Rochester’s gas prices keep falling, still nearly $0.50 over national average

ROCHESTER, N.Y. (WHEC) — Gas prices in Rochester have continued to fall for over a month, but local prices are still higher than the national and New York State averages.

This week, Rochester’s gas prices fell by 10 cents according to AAA. The current average is $4.45 per gallon. That’s down significantly from two months ago, when local prices reached their all-time high of $4.99 per gallon.

The cheapest gas in Rochester was $3.97 per gallon on Sunday while the most expensive was 92 cents higher, found a GasBuddy’s survey. You can find the cheapest local stations through a link to GasBuddy.

Since mid-July, Rochester’s prices have fallen by $0.34, while the national average has fallen by $0.62 and the state average has fallen by $0.39.

On Thursday, national gas prices dipped below $4 for the first time in 5 months, a sign of relief that hasn’t yet been seen in Rochester. Monday’s national average is $3.96 per gallon.

News10NBC reported that gas prices are falling slower in New York State because much of the northeast depends on imported oil, which has been in short supply. A short supply and high demand have led to a jump in prices, despite state and local gas tax relief. On the other hand, regions that can refine oil locally, like the midwest, have a greater supply leading to lower prices.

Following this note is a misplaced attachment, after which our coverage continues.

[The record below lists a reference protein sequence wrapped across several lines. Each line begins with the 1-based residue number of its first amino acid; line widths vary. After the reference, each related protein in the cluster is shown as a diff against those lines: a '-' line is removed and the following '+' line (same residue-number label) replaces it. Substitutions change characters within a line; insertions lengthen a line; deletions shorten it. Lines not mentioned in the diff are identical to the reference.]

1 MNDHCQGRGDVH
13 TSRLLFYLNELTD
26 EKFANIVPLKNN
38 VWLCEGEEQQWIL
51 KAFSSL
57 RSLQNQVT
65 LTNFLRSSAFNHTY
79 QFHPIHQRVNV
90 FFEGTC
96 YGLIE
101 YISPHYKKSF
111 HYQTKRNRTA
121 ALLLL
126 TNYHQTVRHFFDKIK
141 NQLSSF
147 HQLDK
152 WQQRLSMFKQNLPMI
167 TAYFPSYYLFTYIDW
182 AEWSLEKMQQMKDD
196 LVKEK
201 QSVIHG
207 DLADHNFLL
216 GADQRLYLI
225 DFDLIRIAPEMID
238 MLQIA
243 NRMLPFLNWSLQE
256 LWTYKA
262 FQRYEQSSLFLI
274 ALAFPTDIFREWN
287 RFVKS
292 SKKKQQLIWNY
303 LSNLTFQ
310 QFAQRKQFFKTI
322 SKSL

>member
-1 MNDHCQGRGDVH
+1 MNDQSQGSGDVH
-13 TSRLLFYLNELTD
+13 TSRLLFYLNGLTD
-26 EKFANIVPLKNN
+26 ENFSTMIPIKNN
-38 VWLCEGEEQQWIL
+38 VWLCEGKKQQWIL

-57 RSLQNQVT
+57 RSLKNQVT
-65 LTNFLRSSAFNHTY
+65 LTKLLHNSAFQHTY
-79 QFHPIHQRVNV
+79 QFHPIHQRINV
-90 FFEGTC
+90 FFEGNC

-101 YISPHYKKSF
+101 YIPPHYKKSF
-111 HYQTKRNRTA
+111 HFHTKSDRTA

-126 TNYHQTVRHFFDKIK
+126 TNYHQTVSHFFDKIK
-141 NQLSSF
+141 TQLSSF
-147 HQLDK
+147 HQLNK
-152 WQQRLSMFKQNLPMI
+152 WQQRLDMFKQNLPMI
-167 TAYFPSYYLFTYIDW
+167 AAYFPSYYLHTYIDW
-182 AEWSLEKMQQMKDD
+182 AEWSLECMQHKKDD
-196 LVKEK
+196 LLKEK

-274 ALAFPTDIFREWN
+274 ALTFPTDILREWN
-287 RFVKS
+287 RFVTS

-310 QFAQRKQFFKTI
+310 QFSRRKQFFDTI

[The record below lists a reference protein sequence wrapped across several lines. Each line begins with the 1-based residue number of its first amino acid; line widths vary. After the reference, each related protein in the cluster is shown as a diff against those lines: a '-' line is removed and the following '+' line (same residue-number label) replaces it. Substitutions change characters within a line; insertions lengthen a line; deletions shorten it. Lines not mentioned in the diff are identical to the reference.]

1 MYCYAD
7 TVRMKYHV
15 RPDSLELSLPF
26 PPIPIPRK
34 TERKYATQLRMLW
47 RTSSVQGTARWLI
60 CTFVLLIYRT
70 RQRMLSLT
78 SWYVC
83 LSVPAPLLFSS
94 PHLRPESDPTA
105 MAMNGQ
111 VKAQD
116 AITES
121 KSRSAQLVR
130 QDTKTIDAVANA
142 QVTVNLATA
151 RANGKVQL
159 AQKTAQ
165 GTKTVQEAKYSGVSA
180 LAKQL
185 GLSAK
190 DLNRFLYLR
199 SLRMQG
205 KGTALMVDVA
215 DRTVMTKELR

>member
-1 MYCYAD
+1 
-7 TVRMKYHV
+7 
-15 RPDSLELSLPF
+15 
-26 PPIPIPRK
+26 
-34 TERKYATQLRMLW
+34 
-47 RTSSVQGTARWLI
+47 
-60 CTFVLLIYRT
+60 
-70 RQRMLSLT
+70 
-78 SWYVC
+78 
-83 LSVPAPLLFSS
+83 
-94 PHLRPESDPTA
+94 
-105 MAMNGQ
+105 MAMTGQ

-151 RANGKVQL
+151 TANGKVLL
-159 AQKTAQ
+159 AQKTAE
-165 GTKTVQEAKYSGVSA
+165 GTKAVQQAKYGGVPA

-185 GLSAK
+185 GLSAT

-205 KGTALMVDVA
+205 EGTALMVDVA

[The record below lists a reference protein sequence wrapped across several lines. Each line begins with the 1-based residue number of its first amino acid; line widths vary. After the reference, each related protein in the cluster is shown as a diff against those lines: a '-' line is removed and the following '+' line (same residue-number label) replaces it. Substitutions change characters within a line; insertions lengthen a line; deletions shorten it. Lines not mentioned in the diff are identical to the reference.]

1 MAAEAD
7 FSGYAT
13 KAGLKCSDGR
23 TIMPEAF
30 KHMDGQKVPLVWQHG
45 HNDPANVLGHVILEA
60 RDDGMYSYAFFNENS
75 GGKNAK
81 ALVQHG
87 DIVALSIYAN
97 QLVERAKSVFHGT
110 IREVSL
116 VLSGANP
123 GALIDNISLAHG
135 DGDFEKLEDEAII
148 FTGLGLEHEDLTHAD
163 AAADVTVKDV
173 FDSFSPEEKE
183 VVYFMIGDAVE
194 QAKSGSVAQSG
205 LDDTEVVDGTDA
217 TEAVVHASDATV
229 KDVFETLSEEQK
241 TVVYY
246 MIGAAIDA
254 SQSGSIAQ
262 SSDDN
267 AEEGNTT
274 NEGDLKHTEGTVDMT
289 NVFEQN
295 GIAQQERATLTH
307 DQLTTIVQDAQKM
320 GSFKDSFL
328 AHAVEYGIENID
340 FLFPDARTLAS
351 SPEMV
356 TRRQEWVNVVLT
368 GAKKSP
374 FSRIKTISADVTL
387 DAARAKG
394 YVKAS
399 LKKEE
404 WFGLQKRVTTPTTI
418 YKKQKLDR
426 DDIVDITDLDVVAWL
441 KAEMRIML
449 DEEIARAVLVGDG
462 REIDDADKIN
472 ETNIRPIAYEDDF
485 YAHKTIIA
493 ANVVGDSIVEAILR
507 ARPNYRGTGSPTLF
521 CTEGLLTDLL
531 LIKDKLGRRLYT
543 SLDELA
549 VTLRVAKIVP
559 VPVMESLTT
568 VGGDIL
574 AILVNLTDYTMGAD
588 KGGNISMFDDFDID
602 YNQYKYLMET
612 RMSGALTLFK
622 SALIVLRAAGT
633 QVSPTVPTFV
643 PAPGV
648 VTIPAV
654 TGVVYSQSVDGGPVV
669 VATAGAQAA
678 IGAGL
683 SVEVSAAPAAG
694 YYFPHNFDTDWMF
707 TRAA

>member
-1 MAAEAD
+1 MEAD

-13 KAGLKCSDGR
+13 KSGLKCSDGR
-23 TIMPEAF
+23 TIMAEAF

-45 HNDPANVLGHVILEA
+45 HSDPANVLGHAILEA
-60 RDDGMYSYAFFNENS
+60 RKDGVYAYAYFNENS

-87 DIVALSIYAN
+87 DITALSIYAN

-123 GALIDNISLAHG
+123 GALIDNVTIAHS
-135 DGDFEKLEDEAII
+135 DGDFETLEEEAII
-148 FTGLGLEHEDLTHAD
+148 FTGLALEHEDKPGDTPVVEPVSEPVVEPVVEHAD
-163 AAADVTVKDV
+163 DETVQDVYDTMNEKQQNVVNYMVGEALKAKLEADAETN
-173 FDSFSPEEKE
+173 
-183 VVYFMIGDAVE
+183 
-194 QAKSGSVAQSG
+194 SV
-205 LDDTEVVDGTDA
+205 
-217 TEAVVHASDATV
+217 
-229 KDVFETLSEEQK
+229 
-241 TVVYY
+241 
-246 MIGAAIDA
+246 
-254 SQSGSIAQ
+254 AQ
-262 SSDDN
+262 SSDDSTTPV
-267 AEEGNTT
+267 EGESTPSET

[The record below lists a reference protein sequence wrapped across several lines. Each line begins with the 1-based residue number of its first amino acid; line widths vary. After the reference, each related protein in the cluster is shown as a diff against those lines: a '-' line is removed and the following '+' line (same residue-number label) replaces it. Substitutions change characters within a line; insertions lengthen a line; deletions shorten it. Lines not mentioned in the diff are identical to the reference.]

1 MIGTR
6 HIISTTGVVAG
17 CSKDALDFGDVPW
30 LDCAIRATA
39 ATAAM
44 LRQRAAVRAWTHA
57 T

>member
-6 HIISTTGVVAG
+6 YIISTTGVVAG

RELATED: Nationally gas fell 64 cents in a month—So why only 33 cents in Rochester?

Rochester’s gas prices are higher than in Buffalo, Syracuse, and Batavia. Average prices in Buffalo are 5 cents lower than in Rochester, despite Buffalo’s prices not dropping by as much as Rochester’s this week.

Overall, gas prices in Rochester have increased by $1.25 over the past year.

The state and Monroe County gas tax relief, which entered its third month, aims to save consumers $0.28 per gallon at the pump. News10NBC reported on a study that suggests that, while consumers benefited initially from the NY gas tax relief, middlemen and retailers eventually absorbed the gas tax. That leads to less saving for consumers. The study said it’s difficult to enforce a gas tax holiday intended to lower prices for consumers.

RELATED: So where did the gas tax savings go? The data may have the answers

Gas prices have skyrocketed over the past year because of rapid recovery from the pandemic increased the demand so high that supply couldn’t keep up. Europe’s restrictions on importing Russian oil also scrambled world oil prices, affecting the U.S. even though the U.S. imports very little Russian oil. 

You can also explore gas price trends on the website for AAA.